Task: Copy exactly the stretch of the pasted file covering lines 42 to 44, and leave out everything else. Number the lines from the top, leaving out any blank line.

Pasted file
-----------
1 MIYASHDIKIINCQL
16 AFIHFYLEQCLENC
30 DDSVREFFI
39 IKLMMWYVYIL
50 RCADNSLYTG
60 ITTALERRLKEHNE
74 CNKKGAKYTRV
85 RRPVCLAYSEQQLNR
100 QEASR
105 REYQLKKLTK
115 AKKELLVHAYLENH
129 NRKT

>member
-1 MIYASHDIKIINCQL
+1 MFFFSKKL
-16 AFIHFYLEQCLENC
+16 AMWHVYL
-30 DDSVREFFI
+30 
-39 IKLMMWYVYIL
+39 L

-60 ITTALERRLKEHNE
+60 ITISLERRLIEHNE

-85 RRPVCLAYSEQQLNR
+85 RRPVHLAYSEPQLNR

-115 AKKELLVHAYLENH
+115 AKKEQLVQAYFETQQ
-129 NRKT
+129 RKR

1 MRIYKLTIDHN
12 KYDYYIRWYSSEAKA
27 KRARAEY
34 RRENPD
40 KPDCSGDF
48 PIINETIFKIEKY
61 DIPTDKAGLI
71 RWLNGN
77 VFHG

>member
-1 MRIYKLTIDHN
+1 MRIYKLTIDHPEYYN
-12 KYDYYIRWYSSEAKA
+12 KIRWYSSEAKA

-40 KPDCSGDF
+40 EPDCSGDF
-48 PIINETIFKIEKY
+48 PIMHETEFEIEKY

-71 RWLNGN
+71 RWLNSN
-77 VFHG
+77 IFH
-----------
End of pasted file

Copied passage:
-12 KYDYYIRWYSSEAKA
+12 KIRWYSSEAKA

-40 KPDCSGDF